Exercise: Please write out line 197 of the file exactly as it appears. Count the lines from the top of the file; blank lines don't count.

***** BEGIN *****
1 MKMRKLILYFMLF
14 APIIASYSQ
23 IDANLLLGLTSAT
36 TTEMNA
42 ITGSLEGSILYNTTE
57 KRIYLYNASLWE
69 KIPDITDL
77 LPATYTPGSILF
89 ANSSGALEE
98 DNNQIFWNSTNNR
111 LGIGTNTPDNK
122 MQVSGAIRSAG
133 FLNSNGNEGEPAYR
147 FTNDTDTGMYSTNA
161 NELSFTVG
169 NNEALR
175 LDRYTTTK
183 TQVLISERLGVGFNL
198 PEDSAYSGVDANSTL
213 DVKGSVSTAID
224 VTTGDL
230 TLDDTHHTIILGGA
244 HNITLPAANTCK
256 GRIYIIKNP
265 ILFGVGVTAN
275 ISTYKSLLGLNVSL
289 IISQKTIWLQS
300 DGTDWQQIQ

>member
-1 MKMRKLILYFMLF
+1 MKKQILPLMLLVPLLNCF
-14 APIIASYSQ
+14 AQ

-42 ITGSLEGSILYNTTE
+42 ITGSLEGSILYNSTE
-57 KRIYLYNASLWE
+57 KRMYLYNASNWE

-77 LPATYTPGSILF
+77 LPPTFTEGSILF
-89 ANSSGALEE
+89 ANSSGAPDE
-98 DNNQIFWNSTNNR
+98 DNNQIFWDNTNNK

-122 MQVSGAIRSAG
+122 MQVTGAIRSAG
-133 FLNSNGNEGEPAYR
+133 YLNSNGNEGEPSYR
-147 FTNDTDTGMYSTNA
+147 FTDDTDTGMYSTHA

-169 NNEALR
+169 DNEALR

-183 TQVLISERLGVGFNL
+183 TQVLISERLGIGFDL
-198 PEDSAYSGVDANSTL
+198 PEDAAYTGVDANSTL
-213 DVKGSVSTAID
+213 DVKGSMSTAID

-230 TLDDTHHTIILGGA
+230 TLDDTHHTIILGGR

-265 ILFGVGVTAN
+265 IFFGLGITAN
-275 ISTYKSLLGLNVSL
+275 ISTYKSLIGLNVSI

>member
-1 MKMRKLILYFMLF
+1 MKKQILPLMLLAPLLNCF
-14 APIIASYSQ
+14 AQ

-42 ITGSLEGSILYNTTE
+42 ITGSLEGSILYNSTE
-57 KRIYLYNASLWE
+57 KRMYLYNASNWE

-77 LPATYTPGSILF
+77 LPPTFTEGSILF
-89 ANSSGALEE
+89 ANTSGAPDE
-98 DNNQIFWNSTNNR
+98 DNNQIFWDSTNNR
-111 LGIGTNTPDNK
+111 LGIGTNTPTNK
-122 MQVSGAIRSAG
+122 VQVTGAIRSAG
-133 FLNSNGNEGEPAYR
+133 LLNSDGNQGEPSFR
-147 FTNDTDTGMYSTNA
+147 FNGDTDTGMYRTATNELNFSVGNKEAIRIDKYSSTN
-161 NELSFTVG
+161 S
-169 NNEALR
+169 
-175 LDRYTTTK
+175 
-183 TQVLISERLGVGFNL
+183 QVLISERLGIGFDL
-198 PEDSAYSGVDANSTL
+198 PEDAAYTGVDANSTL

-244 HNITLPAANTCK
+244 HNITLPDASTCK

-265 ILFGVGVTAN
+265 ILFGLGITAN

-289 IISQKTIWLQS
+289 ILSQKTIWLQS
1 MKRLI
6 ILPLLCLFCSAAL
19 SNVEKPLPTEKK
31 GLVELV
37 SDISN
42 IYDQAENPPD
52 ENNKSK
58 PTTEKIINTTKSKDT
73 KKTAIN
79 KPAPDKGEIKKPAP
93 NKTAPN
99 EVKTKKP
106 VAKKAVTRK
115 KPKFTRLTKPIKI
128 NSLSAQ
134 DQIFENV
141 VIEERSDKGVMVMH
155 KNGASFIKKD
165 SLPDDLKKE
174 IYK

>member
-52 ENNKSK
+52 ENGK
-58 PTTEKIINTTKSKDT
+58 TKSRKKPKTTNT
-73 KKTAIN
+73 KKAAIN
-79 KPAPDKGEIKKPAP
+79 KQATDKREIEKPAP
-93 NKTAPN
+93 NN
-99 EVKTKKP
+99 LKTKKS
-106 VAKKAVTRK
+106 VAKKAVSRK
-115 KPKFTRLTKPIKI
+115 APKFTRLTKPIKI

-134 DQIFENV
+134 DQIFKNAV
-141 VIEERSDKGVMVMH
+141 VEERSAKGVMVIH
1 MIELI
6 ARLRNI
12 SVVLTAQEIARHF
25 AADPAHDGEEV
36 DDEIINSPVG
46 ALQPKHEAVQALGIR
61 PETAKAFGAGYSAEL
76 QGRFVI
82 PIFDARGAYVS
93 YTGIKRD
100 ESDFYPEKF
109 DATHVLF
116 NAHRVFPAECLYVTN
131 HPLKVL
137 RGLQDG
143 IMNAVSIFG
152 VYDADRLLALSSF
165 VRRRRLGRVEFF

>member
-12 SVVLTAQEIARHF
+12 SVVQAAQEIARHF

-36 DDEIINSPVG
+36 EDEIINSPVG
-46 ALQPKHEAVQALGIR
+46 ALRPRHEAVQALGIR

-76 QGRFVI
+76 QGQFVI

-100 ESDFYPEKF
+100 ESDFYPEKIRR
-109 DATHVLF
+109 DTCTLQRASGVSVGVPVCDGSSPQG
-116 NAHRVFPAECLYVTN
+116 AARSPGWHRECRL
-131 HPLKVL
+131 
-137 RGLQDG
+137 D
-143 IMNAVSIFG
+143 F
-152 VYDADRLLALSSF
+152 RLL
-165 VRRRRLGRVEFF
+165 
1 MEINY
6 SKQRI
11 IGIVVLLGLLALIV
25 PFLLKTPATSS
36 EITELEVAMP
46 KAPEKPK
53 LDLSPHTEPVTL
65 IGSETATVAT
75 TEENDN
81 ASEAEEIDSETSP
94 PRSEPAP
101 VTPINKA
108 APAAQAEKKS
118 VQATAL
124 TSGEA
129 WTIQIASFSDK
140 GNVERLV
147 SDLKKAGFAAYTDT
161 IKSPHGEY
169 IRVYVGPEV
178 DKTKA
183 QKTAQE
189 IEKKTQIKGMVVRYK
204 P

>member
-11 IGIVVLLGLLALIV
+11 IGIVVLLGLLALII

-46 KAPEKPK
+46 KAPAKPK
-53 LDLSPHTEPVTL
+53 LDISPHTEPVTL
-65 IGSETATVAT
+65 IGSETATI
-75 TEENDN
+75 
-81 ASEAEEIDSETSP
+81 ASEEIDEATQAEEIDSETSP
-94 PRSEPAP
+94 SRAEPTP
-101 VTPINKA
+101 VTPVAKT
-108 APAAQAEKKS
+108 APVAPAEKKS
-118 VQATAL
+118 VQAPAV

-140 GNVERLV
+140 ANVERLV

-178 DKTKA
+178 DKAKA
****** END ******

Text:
94 PRSEPAP